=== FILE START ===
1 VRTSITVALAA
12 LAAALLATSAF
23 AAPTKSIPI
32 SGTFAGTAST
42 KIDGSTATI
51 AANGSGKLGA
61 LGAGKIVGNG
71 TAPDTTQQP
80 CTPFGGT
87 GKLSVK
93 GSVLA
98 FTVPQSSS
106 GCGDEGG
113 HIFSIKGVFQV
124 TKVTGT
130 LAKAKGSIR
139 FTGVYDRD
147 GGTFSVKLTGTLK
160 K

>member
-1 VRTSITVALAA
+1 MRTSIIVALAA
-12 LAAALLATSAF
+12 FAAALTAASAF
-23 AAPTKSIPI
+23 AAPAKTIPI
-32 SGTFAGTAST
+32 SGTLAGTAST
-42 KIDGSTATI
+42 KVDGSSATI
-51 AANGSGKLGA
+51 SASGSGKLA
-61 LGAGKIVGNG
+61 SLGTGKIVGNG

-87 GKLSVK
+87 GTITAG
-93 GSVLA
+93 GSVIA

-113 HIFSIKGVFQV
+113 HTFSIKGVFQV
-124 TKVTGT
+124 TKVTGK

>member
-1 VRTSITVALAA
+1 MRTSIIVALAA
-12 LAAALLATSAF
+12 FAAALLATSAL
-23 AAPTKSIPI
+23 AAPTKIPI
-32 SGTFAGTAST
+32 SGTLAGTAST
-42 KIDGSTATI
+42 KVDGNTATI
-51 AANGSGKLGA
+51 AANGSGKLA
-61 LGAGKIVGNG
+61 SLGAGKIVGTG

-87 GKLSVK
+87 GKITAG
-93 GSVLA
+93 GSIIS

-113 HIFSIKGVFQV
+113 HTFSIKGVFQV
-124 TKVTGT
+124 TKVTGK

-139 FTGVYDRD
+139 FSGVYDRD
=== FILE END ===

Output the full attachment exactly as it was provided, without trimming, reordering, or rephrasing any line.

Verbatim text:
1 VRTSITVALAA
12 LAAALLATSAF
23 AAPTKSIPI
32 SGTFAGTAST
42 KIDGSTATI
51 AANGSGKLGA
61 LGAGKIVGNG
71 TAPDTTQQP
80 CTPFGGT
87 GKLSVK
93 GSVLA
98 FTVPQSSS
106 GCGDEGG
113 HIFSIKGVFQV
124 TKVTGT
130 LAKAKGSIR
139 FTGVYDRD
147 GGTFSVKLTGTLK
160 K

>member
-1 VRTSITVALAA
+1 MRTSIIVALAA
-12 LAAALLATSAF
+12 FAAALTAASAF
-23 AAPTKSIPI
+23 AAPAKTIPI
-32 SGTFAGTAST
+32 SGTLAGTAST
-42 KIDGSTATI
+42 KVDGSSATI
-51 AANGSGKLGA
+51 SASGSGKLA
-61 LGAGKIVGNG
+61 SLGTGKIVGNG

-87 GKLSVK
+87 GTITAG
-93 GSVLA
+93 GSVIA

-113 HIFSIKGVFQV
+113 HTFSIKGVFQV
-124 TKVTGT
+124 TKVTGK

>member
-1 VRTSITVALAA
+1 MRTSIIVALAA
-12 LAAALLATSAF
+12 FAAALLATSAL
-23 AAPTKSIPI
+23 AAPTKIPI
-32 SGTFAGTAST
+32 SGTLAGTAST
-42 KIDGSTATI
+42 KVDGNTATI
-51 AANGSGKLGA
+51 AANGSGKLA
-61 LGAGKIVGNG
+61 SLGAGKIVGTG

-87 GKLSVK
+87 GKITAG
-93 GSVLA
+93 GSIIS

-113 HIFSIKGVFQV
+113 HTFSIKGVFQV
-124 TKVTGT
+124 TKVTGK

-139 FTGVYDRD
+139 FSGVYDRD